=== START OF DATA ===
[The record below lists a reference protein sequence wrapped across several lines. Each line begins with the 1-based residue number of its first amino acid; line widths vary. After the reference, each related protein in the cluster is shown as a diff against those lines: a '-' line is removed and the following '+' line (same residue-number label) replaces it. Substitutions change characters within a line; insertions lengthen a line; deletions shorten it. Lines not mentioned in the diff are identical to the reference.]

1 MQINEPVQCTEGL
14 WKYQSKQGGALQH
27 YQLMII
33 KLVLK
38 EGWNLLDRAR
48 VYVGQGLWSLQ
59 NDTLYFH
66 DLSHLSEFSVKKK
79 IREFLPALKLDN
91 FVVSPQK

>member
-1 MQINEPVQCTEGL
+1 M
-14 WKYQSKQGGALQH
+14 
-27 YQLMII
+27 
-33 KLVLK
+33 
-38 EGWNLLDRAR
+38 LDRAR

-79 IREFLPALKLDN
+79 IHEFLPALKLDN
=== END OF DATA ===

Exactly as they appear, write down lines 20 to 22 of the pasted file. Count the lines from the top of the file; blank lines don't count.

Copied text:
+33 
-38 EGWNLLDRAR
+38 LDRAR